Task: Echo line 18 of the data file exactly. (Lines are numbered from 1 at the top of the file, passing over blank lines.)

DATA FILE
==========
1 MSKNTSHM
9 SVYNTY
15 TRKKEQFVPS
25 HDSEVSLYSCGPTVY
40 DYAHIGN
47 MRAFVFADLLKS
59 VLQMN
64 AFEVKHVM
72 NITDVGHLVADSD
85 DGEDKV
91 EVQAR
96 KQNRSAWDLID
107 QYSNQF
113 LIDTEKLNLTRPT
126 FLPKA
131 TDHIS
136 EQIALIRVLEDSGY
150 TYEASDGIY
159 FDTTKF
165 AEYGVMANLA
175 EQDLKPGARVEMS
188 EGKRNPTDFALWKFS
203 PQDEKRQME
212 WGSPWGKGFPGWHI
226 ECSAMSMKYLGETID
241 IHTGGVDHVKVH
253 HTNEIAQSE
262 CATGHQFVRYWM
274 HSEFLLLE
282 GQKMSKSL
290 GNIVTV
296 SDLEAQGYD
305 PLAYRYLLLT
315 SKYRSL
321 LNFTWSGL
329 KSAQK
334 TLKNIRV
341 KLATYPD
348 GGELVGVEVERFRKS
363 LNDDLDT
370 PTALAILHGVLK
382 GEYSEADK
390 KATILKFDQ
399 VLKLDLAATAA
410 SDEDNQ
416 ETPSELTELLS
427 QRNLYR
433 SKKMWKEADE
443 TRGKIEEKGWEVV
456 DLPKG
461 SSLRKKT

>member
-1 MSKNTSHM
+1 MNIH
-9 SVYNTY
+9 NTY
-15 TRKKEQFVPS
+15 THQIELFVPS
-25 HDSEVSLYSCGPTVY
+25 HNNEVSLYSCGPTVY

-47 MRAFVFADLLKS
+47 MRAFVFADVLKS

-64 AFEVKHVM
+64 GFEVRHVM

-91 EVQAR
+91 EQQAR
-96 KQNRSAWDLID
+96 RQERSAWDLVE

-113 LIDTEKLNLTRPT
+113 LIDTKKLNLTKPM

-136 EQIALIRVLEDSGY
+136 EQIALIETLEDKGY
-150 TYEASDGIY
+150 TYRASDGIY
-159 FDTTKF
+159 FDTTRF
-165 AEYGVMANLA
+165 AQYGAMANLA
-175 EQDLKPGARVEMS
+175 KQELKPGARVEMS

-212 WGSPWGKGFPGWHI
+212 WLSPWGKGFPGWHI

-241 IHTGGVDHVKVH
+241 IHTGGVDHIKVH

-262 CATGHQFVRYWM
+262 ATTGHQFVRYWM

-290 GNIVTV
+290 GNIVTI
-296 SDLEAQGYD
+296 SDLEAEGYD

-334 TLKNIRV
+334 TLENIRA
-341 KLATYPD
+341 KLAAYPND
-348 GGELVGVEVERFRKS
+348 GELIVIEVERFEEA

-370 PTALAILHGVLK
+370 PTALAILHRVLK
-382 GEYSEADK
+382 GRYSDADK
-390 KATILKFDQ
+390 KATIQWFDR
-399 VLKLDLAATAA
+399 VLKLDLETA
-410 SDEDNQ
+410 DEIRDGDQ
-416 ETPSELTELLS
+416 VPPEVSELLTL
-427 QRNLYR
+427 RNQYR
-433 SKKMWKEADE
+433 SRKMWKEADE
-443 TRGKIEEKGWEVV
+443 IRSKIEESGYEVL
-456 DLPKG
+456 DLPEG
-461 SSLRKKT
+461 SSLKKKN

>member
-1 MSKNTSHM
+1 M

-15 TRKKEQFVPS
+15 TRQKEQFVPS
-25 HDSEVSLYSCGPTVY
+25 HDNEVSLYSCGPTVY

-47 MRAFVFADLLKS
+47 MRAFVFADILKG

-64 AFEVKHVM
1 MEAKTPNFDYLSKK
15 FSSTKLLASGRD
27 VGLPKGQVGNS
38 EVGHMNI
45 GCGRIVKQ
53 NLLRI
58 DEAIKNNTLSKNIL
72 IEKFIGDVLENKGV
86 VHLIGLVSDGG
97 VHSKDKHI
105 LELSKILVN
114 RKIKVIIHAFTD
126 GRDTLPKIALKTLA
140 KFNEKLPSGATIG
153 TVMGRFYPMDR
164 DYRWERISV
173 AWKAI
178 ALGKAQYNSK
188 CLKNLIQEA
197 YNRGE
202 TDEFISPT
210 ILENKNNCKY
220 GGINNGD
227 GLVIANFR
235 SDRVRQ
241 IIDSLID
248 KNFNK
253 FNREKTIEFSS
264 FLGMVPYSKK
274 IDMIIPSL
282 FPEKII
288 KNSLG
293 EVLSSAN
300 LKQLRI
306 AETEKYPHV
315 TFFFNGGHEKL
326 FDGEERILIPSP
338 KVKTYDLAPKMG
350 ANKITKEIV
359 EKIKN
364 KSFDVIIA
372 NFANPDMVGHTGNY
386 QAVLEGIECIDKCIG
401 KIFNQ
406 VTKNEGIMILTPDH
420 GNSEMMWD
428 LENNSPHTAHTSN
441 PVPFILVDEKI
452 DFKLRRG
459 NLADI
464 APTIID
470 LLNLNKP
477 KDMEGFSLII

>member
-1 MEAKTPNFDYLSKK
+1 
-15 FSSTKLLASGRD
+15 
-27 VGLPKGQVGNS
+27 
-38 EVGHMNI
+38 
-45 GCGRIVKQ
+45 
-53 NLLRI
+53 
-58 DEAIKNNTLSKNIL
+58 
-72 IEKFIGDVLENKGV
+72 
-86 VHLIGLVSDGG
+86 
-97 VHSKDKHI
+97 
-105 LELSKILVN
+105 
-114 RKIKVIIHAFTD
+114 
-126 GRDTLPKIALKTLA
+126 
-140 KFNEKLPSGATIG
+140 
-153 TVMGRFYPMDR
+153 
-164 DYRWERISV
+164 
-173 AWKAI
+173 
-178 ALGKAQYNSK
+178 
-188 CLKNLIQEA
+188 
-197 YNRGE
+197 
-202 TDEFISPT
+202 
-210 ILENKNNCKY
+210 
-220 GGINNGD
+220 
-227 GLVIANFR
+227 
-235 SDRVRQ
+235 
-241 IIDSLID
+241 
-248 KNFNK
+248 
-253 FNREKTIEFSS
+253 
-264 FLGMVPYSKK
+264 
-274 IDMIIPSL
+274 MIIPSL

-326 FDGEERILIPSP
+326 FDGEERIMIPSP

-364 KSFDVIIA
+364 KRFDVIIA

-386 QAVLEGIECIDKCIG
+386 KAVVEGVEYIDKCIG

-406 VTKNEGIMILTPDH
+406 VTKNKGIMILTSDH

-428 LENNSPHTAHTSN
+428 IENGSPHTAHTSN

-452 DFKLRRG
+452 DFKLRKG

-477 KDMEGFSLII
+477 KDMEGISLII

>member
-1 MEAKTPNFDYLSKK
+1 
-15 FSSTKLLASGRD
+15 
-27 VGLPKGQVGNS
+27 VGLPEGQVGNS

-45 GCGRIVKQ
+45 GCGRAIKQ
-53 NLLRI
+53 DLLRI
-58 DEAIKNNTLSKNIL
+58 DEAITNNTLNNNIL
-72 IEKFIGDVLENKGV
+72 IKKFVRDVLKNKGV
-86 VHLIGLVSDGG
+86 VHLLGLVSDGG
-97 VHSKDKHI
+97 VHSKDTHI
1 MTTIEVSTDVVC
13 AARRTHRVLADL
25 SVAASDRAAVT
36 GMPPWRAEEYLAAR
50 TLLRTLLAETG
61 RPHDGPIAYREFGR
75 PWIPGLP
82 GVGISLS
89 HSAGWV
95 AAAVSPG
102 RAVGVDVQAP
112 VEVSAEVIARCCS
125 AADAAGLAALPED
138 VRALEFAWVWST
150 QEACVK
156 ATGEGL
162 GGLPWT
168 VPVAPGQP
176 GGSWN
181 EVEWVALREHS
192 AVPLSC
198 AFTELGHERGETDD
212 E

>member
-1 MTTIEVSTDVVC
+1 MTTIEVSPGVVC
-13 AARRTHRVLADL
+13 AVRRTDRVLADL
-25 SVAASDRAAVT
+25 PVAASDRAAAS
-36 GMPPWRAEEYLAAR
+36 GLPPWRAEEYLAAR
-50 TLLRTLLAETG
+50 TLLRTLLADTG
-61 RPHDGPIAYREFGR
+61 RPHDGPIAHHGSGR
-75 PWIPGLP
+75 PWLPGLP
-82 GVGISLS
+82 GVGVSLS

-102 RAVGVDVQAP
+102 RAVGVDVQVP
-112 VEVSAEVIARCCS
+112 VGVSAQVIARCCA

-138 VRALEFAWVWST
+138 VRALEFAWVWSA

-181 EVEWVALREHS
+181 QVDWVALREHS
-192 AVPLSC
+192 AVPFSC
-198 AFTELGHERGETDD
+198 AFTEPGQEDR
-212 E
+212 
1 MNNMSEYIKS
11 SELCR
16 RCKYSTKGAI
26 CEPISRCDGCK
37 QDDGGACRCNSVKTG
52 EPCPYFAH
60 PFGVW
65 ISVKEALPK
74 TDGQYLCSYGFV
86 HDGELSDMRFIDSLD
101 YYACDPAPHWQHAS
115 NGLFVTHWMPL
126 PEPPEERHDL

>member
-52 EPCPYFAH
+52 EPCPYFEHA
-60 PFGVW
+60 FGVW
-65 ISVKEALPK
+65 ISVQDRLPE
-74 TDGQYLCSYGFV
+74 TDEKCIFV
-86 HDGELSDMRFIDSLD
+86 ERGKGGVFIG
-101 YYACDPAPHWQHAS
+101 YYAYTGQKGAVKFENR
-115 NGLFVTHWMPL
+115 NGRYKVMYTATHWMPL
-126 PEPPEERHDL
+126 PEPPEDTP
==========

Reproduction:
150 TYEASDGIY